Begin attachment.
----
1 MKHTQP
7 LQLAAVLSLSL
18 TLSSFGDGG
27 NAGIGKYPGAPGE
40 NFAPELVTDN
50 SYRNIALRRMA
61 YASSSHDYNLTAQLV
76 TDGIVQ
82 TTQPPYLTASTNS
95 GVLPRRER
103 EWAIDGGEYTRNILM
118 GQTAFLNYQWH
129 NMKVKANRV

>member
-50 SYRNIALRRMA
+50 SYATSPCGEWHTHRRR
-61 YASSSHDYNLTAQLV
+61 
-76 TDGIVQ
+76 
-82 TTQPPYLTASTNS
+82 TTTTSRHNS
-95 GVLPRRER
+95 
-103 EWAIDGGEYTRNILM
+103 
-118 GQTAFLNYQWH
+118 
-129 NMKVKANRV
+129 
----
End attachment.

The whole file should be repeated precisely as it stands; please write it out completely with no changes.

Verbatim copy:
1 MKHTQP
7 LQLAAVLSLSL
18 TLSSFGDGG
27 NAGIGKYPGAPGE
40 NFAPELVTDN
50 SYRNIALRRMA
61 YASSSHDYNLTAQLV
76 TDGIVQ
82 TTQPPYLTASTNS
95 GVLPRRER
103 EWAIDGGEYTRNILM
118 GQTAFLNYQWH
129 NMKVKANRV

>member
-50 SYRNIALRRMA
+50 SYATSPCGEWHTHRRR
-61 YASSSHDYNLTAQLV
+61 
-76 TDGIVQ
+76 
-82 TTQPPYLTASTNS
+82 TTTTSRHNS
-95 GVLPRRER
+95 
-103 EWAIDGGEYTRNILM
+103 
-118 GQTAFLNYQWH
+118 
-129 NMKVKANRV
+129 